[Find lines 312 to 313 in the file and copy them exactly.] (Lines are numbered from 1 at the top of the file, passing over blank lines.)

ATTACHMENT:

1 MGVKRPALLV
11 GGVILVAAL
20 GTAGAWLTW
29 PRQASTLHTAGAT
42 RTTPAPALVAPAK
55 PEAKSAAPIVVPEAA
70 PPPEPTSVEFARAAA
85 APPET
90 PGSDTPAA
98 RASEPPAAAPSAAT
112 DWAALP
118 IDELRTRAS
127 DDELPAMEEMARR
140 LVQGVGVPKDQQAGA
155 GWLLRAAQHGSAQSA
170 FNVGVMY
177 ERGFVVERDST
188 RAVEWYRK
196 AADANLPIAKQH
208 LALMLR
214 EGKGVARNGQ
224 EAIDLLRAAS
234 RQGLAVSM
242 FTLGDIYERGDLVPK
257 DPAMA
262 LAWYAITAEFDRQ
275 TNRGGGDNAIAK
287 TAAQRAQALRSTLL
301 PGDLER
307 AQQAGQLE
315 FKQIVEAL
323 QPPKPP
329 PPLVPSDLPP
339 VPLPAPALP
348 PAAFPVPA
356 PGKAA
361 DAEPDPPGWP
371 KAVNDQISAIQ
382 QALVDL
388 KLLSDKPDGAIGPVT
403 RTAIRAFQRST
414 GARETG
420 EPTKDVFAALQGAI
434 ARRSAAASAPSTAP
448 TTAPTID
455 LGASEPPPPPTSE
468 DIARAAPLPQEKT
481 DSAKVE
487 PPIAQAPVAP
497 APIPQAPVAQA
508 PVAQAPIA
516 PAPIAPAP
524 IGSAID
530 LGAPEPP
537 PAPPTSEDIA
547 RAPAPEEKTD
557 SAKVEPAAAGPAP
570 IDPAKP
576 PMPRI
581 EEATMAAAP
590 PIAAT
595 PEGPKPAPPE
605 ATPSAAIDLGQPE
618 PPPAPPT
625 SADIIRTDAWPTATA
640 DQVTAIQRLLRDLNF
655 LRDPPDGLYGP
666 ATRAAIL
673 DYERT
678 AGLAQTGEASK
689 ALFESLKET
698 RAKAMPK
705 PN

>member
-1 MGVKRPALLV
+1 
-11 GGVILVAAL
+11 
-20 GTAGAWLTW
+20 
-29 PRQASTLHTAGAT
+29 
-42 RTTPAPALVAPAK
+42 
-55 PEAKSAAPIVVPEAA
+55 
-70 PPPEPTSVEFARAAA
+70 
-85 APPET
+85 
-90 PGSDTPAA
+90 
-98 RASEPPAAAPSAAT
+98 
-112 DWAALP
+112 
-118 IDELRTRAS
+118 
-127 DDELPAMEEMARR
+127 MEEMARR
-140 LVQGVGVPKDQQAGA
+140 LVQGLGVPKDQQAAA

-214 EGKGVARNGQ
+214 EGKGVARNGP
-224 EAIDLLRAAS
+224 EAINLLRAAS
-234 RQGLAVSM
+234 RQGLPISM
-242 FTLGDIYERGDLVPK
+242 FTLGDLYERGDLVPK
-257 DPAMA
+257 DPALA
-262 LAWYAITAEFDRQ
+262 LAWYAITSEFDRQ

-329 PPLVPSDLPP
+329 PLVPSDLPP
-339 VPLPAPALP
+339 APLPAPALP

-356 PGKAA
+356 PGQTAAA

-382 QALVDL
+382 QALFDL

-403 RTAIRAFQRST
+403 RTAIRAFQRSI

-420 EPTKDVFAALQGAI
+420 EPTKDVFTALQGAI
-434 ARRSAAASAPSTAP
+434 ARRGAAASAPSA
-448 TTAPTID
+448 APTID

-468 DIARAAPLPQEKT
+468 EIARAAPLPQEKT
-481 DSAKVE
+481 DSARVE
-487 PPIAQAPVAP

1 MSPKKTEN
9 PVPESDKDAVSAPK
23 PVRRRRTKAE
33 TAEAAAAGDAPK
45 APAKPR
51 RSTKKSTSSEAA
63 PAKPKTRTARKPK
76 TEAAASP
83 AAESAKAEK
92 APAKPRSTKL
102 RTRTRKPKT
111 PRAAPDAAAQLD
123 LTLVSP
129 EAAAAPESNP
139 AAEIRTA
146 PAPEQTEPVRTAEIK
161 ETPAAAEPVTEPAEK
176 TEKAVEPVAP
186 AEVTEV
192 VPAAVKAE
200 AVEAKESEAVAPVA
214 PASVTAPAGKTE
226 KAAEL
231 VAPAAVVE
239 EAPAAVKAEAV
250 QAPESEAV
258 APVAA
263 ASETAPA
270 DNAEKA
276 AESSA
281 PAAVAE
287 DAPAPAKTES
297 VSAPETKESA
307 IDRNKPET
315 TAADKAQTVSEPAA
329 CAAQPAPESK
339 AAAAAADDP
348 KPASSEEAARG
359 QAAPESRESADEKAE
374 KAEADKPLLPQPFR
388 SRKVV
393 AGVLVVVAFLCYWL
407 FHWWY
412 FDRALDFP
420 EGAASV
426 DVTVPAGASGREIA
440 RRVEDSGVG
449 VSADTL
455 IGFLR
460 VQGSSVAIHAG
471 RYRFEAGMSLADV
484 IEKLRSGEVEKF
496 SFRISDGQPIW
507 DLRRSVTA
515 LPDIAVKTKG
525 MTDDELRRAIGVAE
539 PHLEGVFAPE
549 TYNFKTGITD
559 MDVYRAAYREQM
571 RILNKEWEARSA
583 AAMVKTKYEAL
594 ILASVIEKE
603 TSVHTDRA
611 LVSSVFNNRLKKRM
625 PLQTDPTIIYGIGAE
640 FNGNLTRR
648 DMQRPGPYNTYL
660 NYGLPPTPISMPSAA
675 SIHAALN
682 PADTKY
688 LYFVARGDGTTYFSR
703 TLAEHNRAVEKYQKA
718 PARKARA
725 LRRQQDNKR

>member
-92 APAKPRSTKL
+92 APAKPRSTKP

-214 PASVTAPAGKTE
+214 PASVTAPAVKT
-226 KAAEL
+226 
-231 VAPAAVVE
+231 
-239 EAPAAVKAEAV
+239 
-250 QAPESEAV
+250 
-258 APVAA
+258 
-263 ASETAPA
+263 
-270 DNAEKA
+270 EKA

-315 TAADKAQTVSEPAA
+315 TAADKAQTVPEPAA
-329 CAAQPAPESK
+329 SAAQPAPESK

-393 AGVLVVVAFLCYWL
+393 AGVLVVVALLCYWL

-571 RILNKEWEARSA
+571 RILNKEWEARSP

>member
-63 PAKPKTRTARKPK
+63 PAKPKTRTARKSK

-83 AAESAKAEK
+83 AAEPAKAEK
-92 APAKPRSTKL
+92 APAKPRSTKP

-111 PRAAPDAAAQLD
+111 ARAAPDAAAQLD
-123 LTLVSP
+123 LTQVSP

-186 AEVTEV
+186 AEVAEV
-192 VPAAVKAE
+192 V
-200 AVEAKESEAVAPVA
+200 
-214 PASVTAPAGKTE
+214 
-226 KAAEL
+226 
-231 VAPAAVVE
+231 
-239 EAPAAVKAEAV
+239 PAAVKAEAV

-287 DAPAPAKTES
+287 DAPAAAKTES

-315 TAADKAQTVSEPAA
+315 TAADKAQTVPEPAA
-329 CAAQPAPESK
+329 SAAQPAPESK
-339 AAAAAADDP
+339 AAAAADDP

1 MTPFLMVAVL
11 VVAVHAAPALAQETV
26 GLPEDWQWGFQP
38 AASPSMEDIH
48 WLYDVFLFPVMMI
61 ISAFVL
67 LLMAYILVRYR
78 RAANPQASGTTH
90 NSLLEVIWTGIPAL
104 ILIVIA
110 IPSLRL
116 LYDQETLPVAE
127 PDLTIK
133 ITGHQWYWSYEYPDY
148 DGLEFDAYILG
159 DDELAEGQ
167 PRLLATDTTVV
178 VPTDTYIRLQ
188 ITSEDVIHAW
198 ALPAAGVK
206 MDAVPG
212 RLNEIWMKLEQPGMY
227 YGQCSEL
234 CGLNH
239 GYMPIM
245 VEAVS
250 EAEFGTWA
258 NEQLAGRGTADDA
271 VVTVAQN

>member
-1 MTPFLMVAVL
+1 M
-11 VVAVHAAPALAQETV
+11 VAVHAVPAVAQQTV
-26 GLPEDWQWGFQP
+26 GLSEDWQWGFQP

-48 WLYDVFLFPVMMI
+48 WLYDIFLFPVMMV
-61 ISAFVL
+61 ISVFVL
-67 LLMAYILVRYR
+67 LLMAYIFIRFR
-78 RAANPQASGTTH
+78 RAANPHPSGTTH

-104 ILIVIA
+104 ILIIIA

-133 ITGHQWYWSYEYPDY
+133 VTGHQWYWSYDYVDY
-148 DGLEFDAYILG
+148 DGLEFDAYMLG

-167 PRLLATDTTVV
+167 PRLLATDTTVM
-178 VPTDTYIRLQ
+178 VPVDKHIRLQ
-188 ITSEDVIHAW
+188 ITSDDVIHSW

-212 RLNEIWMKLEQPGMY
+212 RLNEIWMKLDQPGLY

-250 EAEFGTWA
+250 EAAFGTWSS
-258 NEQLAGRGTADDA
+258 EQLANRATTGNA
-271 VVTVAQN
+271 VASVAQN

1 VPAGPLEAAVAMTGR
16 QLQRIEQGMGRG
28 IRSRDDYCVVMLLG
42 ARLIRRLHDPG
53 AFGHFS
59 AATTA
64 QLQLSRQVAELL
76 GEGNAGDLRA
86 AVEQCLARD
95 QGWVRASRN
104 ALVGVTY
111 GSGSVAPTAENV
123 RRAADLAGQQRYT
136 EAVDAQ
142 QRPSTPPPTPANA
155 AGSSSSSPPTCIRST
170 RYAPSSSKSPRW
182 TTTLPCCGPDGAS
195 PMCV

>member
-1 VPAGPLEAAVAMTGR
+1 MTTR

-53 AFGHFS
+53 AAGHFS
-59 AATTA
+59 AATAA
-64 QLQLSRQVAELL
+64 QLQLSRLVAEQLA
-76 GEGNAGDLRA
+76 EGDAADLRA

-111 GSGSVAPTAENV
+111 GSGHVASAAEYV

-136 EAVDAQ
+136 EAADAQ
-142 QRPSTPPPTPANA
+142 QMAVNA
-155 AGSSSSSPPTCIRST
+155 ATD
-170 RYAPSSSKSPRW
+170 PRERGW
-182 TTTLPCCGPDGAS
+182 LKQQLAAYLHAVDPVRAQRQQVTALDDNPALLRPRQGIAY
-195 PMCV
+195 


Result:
-78 RAANPQASGTTH
+78 RAANPHPSGTTH